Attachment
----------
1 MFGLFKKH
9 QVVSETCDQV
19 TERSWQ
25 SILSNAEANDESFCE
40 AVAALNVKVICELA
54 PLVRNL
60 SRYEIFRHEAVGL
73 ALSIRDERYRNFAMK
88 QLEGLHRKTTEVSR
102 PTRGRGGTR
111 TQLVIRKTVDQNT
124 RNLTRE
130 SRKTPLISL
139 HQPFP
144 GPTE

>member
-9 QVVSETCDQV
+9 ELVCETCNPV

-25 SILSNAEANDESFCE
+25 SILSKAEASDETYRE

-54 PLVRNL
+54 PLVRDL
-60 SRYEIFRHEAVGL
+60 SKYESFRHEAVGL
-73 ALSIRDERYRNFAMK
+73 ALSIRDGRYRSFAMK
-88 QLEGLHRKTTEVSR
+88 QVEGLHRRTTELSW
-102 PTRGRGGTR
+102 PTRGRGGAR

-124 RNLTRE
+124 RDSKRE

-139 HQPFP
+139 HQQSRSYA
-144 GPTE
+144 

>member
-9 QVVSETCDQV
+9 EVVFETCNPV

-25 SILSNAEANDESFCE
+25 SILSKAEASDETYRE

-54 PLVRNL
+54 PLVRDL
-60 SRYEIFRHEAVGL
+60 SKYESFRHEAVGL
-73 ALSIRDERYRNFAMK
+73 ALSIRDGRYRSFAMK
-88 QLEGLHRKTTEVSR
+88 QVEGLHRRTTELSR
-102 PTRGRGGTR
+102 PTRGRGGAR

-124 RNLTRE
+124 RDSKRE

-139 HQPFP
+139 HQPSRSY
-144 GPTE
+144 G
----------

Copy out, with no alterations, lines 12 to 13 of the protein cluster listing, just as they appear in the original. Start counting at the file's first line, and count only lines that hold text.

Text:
124 RNLTRE
130 SRKTPLISL